Trump, Clinton not trusted with nuclear weapons


This video from the USA says about itself:

Americans Don’t Trust Hillary Or Trump With Nukes

11 August 2016

Read more here.

Trump Addresses Conference Hosted by a Group Whose Leader Called Homosexuality a Marxist Plot. The Republican nominee has argued he’s the best candidate for LGBT voters. This won’t help: here.

Bill and Hillary Clinton made $10.6 million in income in 2015, according to tax returns released by the Democratic presidential campaign Friday. This placed the Clintons in the top 0.02 percent of US families: here.

TRUMP TOWER RENT WENT UP WHEN CAMPAIGN DONORS STARTED PAYING IT “After bragging for a year about how cheaply he was running his campaign, Donald Trump is spending more freely now that other people are contributing — particularly when the beneficiary is himself. Trump nearly quintupled the monthly rent his presidential campaign pays for its headquarters at Trump Tower to $169,758 in July, when he was raising funds from donors, compared with March, when he was self-funding his campaign, according to a Huffington Post review of Federal Election Commission filings.” [S.V. Date, HuffPost]

NEW EMAILS, NEW HEADACHES FOR HILLARY CLINTON The FBI has turned over almost 15,000 new emails to the State Department for release this fall. [Reuters]

Hiroshima nuclear bombing commemorated


This video says about itself:

Hiroshima Atomic Bombing – That Day: A Survivor’s Story

5 August 2014

‘That Day’, Rebecca & Rich’s first film, was inspired by the story of Kosei Mito, an in-utero survivor of the atomic attack on Hiroshima on August 6, 1945, and the profound effect it had on the film’s producers. This documentary is the focal point of a large multimedia campaign to help abolish nuclear weapons.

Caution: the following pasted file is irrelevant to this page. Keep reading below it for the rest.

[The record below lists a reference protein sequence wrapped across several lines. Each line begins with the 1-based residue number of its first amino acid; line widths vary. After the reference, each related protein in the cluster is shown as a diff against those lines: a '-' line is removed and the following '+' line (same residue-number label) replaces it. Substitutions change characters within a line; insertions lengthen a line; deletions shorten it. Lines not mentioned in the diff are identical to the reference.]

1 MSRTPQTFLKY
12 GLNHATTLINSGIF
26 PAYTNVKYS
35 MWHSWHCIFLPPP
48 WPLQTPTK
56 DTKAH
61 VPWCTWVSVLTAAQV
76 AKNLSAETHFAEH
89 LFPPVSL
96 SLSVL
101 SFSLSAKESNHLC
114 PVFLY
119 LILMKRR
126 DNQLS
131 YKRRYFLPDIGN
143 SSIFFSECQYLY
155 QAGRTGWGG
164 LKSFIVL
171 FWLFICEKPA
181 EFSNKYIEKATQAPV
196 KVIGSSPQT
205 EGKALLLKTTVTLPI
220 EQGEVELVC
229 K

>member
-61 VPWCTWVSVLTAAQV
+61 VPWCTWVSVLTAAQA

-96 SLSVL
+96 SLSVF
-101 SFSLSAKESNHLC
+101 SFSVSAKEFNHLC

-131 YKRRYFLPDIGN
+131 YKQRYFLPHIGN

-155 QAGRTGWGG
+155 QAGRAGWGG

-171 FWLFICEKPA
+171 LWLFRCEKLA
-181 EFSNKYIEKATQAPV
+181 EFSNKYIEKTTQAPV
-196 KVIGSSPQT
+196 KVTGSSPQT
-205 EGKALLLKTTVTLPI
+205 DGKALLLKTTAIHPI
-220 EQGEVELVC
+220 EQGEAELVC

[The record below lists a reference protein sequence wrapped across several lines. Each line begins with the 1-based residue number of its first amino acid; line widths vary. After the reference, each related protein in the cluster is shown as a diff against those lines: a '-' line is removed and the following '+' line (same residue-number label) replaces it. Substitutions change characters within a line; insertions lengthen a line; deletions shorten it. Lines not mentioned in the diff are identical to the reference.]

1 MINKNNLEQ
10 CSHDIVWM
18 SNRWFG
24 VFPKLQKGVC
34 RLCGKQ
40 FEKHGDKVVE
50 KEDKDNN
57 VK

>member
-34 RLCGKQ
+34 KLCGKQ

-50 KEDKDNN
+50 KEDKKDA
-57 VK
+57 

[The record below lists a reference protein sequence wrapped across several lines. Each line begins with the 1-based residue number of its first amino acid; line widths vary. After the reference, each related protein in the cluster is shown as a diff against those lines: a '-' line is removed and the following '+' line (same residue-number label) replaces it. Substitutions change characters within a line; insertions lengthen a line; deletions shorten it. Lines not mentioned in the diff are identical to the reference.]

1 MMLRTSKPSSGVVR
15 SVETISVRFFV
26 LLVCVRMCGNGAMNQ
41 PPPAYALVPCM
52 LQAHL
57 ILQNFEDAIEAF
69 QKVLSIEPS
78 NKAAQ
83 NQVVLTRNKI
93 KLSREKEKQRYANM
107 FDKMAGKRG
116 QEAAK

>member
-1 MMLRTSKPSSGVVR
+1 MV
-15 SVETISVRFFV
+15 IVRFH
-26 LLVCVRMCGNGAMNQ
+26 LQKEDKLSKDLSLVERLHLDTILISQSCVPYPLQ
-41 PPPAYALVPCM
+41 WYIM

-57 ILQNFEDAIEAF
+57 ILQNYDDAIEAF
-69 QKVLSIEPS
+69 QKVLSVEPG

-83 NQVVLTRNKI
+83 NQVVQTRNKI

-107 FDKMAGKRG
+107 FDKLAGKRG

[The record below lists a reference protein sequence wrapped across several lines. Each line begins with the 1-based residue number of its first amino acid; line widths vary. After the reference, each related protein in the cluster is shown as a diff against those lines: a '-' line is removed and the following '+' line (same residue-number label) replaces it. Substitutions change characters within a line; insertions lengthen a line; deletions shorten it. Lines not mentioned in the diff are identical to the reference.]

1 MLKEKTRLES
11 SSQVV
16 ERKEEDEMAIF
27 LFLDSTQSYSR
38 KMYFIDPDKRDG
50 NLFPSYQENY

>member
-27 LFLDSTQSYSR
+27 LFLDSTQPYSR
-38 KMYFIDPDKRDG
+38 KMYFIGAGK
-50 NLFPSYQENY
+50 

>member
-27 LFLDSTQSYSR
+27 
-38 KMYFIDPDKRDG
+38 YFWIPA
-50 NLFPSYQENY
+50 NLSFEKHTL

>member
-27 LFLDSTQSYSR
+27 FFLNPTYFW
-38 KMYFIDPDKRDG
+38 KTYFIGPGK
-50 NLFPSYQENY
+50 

By Peter Lazenby in Britain:

Events across Britain call for end to nukes

Monday 8th August 2016

Thousands mark the day Hiroshima burned

THOUSANDS of people in Britain and around the world commemorated the anniversary of the atomic bombing of Hiroshima in Japan at the weekend.

The blast killed 140,000 people, almost all of them civilians.

More than 20 events were staged in Britain on Saturday, both at major centres such as London, Leeds, Birmingham, Manchester and Bradford, as well as in smaller communities.

In the Pennine town of Hebden Bridge in West Yorkshire an event was staged by Calder Valley branch of the Campaign for Nuclear Disarmament.

It included poetry, speeches, and songs from Calder Valley Voices choir.

Chorister and speaker Mim Goldstein told the gathering: “We have to stand united and remember the catastrophic effects of the United States’ attacks on Hiroshima and Nagasaki 71 years ago.

“At this, the 71st anniversary, we come together in love and peace — and of course determination and anger that these weapons are being stockpiled.

“Our government has just decided to spend £205m on Trident, a system which is unsafe, illegal and can never be used.

“Despite the decision in Parliament there are many reasons to feel hope.

“In Scotland they have said they will not tolerate a nuclear weapons system in their country.

“Also, Jeremy Corbyn is a committed anti-nuclear activist.

“He is the first leader to be committed against nuclear weapons.

“Let us not stand here marking the 80th or 100th anniversary lamenting a missed opportunity.

“We cannot and must not allow a new nuclear weapons system to be developed in this country.”

Commemoration events both mark the anniversary and give momentum to the world-wide campaign for the elimination of nuclear weapons.

Events internationally included 17 rallies in cities across the United States, organised by international nuclear disarmament campaign Global Zero.

Global Zero head Derek Johnson said: “We’re mobilising this weekend to make sure the Democratic and Republican nominees understand the only way to ensure these weapons are never used again is to eliminate all of them, everywhere.

“The next US president has to put that objective at the top of the foreign policy agenda.”

Edward Barber photographed anti-nuclear protests when they were at their most vocal and imaginative. MIKE QUILLE finds much to inspire in his work: here.

Hiroshima nuclear bombing commemorations tomorrow


This video from Britain says about itself:

6 August 2015